The Concordia Student Union wants more input in the composition of a sexual misconduct task force.

Last week the university announced it was putting together a 12-member committee to address sexual misconduct and violence on campus.

That group is going to review the school's policies about sexual misconduct, then write a report

The administration put out a call last week for people who would fill the task force, and their list calls for two undergraduate students, two graduate students, two professors, two staff members, and one person from outside the school.

The student union wants to be able to choose the undergraduate students on the task force, and increase their number to four.

"It's very concerning to me that the university would see itself as the appropriate body to choose what students would be speaking on students' behalf," said Leyla Sutherland, student life coordinator of the Concordia Student Union.

"There is mistrust and I think for the university to not recognize that is problematic."

The student union also wants to eliminate the requirement that students be in good academic standing, with Sutherland saying that students who have been subject to sexual misconduct or abuse would have valid reasons for not maintaining good grades.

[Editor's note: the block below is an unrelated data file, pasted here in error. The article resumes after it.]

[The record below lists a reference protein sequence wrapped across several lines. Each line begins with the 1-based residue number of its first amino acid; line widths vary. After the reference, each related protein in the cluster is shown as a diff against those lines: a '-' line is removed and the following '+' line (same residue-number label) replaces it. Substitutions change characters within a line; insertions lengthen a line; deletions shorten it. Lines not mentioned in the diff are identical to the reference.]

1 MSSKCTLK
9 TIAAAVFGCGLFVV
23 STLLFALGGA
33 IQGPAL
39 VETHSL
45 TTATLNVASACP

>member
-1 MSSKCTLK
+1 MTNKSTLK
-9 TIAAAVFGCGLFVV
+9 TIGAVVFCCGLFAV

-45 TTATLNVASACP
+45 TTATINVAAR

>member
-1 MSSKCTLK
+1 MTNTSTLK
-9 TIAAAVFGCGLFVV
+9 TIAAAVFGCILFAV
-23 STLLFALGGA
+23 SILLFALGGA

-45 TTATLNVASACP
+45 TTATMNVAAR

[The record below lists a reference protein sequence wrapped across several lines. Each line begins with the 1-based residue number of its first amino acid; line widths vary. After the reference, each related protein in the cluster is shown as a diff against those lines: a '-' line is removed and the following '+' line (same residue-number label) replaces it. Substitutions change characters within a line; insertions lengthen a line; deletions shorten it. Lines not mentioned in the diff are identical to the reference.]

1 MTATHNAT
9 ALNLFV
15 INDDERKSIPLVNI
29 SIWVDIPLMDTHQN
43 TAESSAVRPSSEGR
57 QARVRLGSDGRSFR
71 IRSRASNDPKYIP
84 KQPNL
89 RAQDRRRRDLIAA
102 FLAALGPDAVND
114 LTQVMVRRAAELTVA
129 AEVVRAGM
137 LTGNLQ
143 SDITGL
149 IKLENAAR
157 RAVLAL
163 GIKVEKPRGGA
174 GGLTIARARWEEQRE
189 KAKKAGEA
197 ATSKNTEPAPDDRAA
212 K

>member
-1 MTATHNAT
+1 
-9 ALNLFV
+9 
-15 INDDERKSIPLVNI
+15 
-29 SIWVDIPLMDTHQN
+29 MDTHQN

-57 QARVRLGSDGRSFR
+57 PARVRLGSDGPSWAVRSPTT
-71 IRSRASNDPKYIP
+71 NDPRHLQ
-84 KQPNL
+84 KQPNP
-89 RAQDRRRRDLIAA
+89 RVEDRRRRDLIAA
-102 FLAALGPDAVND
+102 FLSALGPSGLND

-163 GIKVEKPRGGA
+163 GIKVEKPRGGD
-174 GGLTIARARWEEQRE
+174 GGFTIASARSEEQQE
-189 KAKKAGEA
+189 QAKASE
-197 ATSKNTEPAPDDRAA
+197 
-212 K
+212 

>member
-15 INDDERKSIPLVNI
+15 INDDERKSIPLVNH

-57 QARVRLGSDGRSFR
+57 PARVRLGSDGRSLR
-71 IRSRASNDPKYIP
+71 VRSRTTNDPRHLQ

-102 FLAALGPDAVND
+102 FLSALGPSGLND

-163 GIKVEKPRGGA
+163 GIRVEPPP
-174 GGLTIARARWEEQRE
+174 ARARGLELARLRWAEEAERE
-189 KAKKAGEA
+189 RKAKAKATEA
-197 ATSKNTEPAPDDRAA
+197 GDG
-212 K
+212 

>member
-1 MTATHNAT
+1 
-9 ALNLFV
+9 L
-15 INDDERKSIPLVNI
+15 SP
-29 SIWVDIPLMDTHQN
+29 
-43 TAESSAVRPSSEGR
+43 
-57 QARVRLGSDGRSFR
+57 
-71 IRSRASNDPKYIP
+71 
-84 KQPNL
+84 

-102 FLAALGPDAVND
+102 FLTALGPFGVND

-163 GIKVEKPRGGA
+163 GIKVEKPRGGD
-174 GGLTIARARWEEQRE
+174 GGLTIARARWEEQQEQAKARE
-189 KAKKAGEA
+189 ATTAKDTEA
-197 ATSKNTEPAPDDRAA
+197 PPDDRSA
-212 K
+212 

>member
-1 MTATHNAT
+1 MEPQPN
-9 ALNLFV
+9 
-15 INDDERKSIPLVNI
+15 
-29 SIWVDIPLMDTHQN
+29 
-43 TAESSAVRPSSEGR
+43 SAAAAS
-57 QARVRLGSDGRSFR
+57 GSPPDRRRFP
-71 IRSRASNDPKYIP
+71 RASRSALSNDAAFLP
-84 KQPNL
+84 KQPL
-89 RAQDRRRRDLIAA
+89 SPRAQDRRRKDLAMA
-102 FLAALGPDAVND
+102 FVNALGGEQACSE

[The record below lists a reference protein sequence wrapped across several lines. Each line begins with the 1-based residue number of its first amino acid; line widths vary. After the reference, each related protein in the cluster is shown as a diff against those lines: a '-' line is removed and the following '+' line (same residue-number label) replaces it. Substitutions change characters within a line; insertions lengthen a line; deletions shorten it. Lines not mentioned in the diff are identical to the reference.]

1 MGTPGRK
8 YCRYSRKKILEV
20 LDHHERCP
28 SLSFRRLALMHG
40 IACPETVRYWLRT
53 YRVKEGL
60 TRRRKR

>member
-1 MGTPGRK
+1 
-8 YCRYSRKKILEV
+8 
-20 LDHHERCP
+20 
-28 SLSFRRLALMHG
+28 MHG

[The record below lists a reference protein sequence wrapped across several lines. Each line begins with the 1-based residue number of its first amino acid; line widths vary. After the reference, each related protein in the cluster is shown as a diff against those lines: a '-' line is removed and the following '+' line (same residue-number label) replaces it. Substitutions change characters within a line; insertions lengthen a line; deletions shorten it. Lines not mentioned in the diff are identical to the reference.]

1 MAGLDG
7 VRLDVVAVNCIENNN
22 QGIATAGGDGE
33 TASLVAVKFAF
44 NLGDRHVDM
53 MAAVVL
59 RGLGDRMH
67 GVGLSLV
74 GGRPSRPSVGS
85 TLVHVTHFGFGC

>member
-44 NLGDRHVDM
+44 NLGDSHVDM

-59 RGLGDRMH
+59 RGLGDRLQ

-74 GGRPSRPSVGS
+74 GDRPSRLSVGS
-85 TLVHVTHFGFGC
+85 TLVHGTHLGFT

“Good academic standing is important perhaps for some kinds of participation but in this case, for this committee, there's a very clear relationship between experiencing sexual violence and having your grades suffer as a result and to add that as one of the conditions is concerning as to who it might exclude from the committee,” said Sutherland.

According to Our Turn, a national student movement to end on-campus violence, student voices are often left out of the process.

“In October we published a report working with 20 student unions from eight provinces across the country, representing over 500,000 students as a response to the lack of centralization of student voices in this movement,” said Our Turn chair Caitlin Salbino.

In response, Concordia University sent CTV a statement that said in part, their task force was designed to be "open, robust and inclusive".

The administration said it is "sensitive" to the CSU's argument, and pointed out that students will have more representation on the task force than on other groups.

In a statement it said it "needed to ensure that all members are engaged with this subject, are knowledgeable about our existing policies and can make the time commitment necessary."

The deadline for applications to the task force has been extended to Feb. 8, 2018.